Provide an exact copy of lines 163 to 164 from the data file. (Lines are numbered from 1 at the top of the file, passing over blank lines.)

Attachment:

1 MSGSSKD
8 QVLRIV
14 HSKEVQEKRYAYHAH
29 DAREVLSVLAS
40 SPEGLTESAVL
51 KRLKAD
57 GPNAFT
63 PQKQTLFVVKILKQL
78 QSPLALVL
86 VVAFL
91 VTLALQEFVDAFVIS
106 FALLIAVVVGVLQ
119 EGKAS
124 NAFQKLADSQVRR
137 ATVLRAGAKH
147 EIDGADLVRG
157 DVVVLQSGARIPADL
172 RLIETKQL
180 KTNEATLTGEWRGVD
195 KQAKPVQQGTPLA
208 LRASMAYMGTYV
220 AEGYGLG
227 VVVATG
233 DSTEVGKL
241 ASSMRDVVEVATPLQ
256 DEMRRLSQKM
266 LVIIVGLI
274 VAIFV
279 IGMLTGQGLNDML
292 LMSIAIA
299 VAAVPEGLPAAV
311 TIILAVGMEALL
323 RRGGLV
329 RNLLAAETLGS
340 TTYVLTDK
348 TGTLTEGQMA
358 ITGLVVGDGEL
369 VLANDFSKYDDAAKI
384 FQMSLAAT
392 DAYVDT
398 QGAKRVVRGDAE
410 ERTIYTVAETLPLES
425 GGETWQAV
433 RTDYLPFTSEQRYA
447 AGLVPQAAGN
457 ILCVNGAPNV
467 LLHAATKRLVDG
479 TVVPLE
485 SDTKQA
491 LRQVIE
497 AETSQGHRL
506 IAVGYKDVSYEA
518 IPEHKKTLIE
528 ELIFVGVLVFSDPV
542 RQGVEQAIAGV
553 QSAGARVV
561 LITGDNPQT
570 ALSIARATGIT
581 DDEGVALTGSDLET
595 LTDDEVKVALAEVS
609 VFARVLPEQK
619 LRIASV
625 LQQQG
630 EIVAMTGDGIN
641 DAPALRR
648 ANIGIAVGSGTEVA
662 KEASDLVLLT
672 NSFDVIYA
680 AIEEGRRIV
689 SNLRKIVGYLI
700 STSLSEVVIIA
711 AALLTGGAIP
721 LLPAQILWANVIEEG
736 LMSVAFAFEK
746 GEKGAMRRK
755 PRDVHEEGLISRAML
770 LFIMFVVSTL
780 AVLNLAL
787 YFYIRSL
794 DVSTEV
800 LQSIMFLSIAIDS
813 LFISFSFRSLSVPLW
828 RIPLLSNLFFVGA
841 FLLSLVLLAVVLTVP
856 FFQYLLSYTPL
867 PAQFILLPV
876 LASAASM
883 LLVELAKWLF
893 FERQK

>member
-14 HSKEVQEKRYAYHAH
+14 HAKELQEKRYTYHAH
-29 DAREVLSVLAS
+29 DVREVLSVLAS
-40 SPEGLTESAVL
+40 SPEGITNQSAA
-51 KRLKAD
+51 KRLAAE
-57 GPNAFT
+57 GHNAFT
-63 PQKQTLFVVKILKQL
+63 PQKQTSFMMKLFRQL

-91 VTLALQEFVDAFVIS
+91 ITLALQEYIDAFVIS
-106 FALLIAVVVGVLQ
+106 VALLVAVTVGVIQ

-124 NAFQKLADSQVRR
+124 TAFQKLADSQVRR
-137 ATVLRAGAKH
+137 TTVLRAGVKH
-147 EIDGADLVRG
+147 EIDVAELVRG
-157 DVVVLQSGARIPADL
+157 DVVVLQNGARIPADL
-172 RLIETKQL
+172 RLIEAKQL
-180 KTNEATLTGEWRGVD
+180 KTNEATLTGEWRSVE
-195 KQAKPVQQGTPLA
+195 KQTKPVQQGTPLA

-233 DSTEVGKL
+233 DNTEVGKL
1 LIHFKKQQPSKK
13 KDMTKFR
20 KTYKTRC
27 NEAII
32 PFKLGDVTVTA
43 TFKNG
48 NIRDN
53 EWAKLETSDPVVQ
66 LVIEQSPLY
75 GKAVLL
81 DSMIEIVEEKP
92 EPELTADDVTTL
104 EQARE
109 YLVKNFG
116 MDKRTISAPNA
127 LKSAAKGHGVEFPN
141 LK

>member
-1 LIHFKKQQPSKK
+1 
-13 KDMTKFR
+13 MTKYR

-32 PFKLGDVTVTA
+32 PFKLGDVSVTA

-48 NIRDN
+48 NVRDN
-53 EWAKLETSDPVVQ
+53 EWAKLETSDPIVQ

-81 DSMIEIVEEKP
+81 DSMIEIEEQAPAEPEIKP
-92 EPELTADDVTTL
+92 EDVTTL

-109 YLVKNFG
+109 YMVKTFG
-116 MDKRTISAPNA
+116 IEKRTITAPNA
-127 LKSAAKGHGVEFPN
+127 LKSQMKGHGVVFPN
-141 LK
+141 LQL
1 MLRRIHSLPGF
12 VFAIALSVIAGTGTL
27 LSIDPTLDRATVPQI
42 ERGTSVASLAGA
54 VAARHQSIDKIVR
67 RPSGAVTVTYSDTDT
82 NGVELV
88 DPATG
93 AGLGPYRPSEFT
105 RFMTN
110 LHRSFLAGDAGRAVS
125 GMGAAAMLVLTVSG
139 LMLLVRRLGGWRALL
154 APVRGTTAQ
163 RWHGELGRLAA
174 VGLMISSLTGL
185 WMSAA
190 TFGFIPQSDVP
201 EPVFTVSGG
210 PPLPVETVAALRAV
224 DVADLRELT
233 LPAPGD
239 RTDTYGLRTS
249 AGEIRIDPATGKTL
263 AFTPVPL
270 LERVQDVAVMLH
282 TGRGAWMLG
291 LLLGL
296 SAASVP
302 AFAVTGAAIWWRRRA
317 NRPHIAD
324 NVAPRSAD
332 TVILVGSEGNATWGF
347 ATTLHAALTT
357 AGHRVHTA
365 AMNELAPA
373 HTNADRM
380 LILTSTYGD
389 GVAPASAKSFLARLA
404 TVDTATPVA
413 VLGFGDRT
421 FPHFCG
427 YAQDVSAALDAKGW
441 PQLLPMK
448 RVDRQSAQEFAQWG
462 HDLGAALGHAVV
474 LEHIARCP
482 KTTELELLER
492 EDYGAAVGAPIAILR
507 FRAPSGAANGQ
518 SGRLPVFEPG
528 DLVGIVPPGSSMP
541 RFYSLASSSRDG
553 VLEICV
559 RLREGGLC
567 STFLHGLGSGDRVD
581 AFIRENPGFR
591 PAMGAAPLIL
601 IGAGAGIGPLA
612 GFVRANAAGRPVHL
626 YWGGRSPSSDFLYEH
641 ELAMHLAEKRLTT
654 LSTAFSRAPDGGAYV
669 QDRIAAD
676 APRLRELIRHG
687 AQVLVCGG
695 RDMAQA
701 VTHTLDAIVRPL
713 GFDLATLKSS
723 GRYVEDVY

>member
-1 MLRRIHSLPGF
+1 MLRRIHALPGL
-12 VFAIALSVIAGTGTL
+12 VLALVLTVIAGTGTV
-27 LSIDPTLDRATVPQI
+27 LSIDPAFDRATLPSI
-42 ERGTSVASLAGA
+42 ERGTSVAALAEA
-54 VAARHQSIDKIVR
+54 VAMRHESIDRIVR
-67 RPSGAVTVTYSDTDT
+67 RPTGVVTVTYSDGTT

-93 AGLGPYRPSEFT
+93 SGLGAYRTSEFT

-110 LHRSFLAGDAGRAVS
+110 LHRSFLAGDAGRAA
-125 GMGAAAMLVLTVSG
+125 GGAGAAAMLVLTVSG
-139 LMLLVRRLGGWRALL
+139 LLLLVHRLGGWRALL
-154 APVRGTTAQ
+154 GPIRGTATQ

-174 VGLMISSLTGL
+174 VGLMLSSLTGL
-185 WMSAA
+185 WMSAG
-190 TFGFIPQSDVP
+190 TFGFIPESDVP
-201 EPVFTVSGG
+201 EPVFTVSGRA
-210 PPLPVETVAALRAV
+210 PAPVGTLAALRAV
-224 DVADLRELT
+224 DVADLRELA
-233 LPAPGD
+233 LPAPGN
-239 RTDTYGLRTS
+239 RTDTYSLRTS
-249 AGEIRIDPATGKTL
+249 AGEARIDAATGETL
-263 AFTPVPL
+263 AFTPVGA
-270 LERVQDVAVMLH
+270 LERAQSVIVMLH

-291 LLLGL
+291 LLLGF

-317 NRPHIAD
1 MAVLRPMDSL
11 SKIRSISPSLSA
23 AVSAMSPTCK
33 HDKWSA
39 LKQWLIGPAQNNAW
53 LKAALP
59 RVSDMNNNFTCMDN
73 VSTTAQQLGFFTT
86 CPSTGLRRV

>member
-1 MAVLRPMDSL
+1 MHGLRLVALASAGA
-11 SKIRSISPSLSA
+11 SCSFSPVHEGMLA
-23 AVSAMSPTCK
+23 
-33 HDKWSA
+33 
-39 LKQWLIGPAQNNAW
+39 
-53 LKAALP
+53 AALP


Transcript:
1 MLRRIHSLPGF
12 VFAIALSVIAGTGTL